Getting bulls ready for the breeding season

Take steps to make sure bulls stay healthy in the off season as well

Bulls will establish a pecking order when brought together, and breeding season brings out aggression.

Before breeding season starts, herd sire considerations should be front and center.

Assess the condition of the bull battery well before the bulls are released into the cow and heifer herds. A good place to start is a breeding soundness exam which is a uniform method of determining a bull’s likelihood of establishing pregnancy in an appropriate number of healthy, open, cycling cows and heifers within an acceptable period of time. It is a challenge to work and restrain adult and growing bulls in a confined space. A safer, more efficient strategy is to combine many procedures at once, such as semen testing, necessary hoof care, vaccinations and trichomoniasis testing if desired.

“Bulls are truly athletes,” says Karl Hoppe in a North Dakota State University news release. Hoppe is an extension livestock systems specialist at North Dakota State University’s Carrington Research Extension Center.

“To do the breeding work they do requires them to be sound, with healthy feet and legs, and in good condition, which means not too fat or too thin.”

Consider what the average bull is faced with over the course of the breeding season. He could be asked to walk miles every day searching out the females entering heat, and then following them for more distance as he attempts to charm them. Eventually he’ll propel his 2,000- to 2,500-pound frame onto them. He does all this while being on the lookout for the next female reaching estrus to repeat the cycle.

It is also important to consider the social order and handling of a group of bulls. Bulls will establish a pecking order when brought together, so it is prudent to have this finalized before the season begins. Bulls that will be combined in multi-sire breeding pastures should be penned together for several weeks before the season begins to give them time to work out a pecking order. Dropping a new bull at the pasture on the first day of the breeding season isn’t recommended.

Extensive research has determined that dominant bulls will breed more females than younger, weaker or more submissive bulls, so it is good practice to combine similarly aged bulls in a pasture rather than mixing older with younger. If mixed, younger bulls will spend more time fighting for dominance and challenging weaker, older bulls. This increases the risk of injury and takes their attention away from breeding.

“Bulls can get hurt for multiple reasons,” says Gerald Stokka, North Dakota State University extension veterinarian and livestock stewardship specialist, in a release. “Bulls will fight to determine a social dominance. The more bulls in a pasture, the more fighting that occurs. Even though the bulls have been feeding together, breeding season brings out the aggressive attitude.”

There may be times when two bulls will fight excessively during the breeding season and producers will need to separate them into different pastures or paddocks. Some producers use fewer bulls with the females during the first two weeks to reduce fighting. They then remove and replace them with fresh bulls. The theory is the smaller number of bulls will tire due to constant breeding during the first two weeks and will not have energy or desire to fight for dominance.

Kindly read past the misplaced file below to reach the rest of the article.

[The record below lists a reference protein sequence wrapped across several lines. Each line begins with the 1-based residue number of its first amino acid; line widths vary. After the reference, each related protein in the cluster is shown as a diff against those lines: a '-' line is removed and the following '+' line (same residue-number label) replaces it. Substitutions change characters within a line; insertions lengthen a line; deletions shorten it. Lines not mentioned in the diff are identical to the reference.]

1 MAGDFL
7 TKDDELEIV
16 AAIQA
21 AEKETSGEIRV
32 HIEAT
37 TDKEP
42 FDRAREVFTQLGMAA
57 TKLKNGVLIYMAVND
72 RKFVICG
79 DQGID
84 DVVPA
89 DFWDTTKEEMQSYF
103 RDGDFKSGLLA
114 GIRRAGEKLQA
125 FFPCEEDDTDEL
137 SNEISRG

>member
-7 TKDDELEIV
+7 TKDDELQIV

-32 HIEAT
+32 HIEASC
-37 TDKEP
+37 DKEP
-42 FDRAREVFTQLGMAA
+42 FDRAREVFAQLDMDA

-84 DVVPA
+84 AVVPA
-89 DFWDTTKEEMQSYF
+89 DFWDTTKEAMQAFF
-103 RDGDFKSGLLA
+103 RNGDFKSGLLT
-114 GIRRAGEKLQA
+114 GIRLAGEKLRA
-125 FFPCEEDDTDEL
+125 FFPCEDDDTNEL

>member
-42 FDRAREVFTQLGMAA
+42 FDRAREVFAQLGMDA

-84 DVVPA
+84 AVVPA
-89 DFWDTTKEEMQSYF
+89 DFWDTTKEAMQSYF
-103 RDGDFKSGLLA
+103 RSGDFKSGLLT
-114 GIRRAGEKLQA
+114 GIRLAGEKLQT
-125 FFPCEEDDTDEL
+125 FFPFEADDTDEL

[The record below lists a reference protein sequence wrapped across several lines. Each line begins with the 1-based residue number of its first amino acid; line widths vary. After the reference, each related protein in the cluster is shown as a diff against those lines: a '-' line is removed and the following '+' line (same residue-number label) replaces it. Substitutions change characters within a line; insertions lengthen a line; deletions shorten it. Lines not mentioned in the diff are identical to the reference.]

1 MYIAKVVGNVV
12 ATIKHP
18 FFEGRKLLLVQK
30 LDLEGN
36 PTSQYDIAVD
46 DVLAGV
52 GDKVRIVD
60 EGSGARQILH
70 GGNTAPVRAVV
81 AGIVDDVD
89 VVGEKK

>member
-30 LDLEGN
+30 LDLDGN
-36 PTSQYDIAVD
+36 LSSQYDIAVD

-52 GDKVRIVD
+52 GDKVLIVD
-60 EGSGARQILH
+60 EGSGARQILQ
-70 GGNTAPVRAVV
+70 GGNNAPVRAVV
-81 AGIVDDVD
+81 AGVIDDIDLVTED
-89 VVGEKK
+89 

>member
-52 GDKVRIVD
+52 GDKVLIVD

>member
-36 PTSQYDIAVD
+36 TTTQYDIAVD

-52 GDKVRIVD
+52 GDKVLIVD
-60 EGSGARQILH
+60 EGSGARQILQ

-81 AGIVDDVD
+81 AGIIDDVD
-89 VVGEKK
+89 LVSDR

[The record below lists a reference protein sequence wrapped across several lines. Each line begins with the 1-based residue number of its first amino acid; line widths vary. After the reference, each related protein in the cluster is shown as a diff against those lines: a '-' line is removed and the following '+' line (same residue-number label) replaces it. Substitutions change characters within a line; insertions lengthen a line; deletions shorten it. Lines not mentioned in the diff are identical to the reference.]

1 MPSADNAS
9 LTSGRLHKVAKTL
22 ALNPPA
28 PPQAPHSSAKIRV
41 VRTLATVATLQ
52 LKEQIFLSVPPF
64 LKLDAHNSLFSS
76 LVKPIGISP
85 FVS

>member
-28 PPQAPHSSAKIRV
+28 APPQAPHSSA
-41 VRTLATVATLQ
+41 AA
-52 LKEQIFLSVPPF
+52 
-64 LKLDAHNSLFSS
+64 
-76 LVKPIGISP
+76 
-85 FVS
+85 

In the early part of the breeding season, closely observe the bulls to quickly identify problems that may arise. Injured or otherwise unfit animals should be removed and replaced or cows will not be bred in a timely fashion.

“It is better to catch the problem early than be totally surprised at pregnancy testing time,” says Hoppe.

Bull care and handling does not end during the breeding season. Once producers withdraw the bulls from the females, the bulls test the social structure again. Bulls should again be sorted by age and given plenty of space. If possible, finalize their placement on the same day, as adding lone bulls over time will encourage segregation, riding and fighting.

Many producers with larger numbers of herd sires will shut off available water for 24 hours as bulls can get overheated and exhausted from fighting. If weather conditions are hot and humid, the bulls may over-drink and water founder. It is inevitable that they reset their pecking order thus the goal is to manipulate conditions and help the bulls endure this period of time with as few disruptions and injuries as possible.

The goal is to use fit and healthy bulls to impregnate females as early as possible in the breeding season. It’s also important to have these bulls healthy throughout the off season, ensuring their readiness for the next year.

About the author


Bruce Derksen lives, works and writes in Lacombe, Alta. He has 30 years of experience as a hands-on participant in numerous branches of the Western Canadian livestock industry.



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